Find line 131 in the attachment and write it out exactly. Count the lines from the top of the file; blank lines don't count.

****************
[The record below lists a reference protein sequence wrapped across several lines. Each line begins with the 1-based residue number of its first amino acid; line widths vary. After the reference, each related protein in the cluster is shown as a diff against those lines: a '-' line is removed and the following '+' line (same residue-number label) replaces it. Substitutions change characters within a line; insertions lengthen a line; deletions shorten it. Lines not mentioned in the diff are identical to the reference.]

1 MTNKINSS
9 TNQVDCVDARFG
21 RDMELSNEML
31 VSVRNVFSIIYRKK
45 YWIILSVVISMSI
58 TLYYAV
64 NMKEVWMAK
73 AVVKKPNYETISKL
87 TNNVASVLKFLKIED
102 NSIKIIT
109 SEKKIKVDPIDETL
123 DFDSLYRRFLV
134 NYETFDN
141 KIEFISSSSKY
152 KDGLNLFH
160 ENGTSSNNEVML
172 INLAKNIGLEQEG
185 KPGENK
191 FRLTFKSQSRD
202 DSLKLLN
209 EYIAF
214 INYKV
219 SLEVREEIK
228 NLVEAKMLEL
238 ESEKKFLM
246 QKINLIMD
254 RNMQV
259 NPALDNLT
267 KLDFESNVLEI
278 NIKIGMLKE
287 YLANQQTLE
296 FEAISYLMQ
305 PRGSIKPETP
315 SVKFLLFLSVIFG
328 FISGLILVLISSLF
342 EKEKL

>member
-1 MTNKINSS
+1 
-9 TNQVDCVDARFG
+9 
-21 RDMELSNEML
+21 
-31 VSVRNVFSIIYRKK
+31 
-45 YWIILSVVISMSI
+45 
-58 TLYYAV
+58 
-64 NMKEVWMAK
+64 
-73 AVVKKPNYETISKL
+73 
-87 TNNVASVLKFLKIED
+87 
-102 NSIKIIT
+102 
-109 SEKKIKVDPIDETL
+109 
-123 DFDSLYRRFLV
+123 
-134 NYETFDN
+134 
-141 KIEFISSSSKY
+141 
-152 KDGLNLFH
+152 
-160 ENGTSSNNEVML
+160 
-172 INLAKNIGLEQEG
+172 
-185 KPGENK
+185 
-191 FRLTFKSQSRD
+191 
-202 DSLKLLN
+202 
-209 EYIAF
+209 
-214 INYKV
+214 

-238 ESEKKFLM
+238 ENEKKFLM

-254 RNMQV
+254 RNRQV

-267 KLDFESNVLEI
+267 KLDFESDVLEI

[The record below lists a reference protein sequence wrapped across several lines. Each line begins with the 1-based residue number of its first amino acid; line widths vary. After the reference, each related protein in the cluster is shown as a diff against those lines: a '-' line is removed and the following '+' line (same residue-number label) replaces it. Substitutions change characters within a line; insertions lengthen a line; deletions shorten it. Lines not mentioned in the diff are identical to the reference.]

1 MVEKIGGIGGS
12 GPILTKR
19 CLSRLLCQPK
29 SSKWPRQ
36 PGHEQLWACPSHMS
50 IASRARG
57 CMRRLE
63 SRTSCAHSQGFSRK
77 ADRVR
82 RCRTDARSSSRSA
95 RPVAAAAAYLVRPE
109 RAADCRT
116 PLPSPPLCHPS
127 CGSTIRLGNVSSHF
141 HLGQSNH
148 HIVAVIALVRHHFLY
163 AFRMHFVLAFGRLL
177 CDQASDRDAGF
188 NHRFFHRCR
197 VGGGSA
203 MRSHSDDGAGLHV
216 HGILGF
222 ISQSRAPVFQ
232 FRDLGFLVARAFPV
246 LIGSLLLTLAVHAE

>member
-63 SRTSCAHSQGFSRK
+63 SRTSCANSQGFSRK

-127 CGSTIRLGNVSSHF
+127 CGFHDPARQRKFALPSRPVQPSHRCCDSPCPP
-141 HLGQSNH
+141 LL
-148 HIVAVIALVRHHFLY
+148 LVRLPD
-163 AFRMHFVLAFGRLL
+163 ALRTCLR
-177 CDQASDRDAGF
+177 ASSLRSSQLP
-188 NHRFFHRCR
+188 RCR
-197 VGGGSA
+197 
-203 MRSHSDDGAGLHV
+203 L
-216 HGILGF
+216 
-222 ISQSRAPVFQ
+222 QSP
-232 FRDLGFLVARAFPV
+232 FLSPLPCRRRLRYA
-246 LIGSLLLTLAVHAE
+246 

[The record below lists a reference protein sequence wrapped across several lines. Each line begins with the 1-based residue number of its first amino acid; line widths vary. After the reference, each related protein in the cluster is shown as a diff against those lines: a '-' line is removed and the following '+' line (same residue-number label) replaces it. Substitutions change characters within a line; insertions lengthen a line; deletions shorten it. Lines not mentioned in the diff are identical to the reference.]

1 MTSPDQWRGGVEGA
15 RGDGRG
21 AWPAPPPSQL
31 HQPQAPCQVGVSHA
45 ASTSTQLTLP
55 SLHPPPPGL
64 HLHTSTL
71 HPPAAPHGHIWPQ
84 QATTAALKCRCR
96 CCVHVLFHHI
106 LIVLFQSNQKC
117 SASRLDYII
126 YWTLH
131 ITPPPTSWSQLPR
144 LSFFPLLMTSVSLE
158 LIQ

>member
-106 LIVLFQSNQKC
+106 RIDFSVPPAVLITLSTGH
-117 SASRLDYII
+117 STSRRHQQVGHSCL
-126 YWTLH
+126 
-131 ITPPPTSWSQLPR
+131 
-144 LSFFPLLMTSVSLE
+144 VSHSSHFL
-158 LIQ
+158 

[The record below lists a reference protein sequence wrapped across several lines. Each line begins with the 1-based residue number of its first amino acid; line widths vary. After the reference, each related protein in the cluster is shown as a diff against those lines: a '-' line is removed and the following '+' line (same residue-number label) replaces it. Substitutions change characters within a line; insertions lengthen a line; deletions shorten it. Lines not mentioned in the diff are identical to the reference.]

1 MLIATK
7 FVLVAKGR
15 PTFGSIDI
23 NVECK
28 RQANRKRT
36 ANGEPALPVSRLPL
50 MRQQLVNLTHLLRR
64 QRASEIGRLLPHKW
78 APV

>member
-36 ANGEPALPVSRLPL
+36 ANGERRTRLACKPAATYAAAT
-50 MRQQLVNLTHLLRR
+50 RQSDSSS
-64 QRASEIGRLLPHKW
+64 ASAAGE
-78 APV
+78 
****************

+197 